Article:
Wednesday, March 11, 2015

Making It: LowJam

On a chilly Saturday we drove out to a low, mostly windowless brick building and followed paper signs in kid-scrawl around to a narrow side door. Stepping inside, we found ourselves in a kitchen adjoining a stage area lit by Christmas lights. The space thrummed with the sonic energy of a live dance party.

The music was fantastic. This was no surprise: the musicians performing included supertalented composers and multi-instrumentalists LeRoy Bach, Mikel AveryDan Bitney, Khari Lemuel, & Matthew Lux, known for their roles in bands like Wilco, EveryPeople Ensemble,Tortoise, Isotope 217 and others, and they were clearly having a great time playing together. The unusual thing about this show was that it started in the middle of the day, and in addition to familiar faces from the city's art and music scenes it was co-populated by a small mob of young children ranging in age from about 9 months to 9 years old. They bounced on parents' laps, rolled around on giant cardboard tubes of the type usually used for cement-pouring, and giddily ran back and forth to the kitchen area, where there were crockpots of homemade rice and beans, jugs of juice, and a big bowl of peanuts to keep everyone satisfied between sets.

This is LowJam, a series of impromptu underground dance parties for adults and kids organized by LeRoy Bach in collaboration with a bunch of amazing musicians, many of whom are parents themselves or have other close connections to parents / kids. Attending a Low Jam event is like discovering your favorite band playing a secret show in somebody's basement, with the added pleasure of sharing that magic with your own children.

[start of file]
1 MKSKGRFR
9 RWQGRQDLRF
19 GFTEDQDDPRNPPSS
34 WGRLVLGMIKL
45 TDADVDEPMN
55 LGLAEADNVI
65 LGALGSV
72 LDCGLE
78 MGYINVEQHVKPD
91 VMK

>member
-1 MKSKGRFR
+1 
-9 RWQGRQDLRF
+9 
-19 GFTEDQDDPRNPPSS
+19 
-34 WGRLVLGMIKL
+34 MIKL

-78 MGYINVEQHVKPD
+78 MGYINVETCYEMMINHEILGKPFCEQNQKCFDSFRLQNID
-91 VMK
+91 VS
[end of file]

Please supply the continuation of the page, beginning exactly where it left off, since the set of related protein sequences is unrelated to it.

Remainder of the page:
After two sets and a short snack break, Mikel Avery equipped the kids in attendance with small instruments and schooled them into an impromptu marching band that kicked off the Open Jam part of the show, leading everyone back into the stage area. Children excitedly piled around the professional drum kit, piano, mics, and organ and started banging away. After letting them have at it for a few minutes, Bach stepped up and helped them structure their soundmaking into a loose composition, directing spaces for groups of kids to play solos on each instrument. As he laid down a solid beat on the drums, a surprisingly cohesive intergenerational performance began to come together, fronted by two young girls who alternated crooning and rapping, "I dunno / I dunno / because it's crazy like whoah." The adults in attendance grinned and shook their heads in wonder: it sounded great. The aesthetic strengths of the Open Jam were no doubt enhanced by the musical upbringings of many kids there, but the unpredictable impulses that children naturally bring to such a situation only added to the improvisational energy.

Letting the sound vibrate through me, I realized that I hadn't enjoyed a really good live show since I became a parent. What a shame, and what a crime never to have shared such an experience with my own daughter before. It should not be all that transgressive, but such an event requires letting go of some fundamental assumptions: that a good dance party should start after 10pm, that kids will only enjoy certain types of music, that all family events should be highly-sanitized, safeguarded and sanctioned, that art created by/for adults can't also be thoroughly enjoyable for children, and vice versa. Most 'family' programming is created for children with parents along for the ride. LowJam taps into the energy of everyone present to create a rich musical experience. Period.

The next LowJam is Saturday, March 28th. Band starts at 1:30pm and will play for 30 minutes. Open Jam led by Mikel Avery starts at 2pm. A donation of $5 per guest or what you can offer is requested. Email us at culturalreproducers (at) for location and other information.

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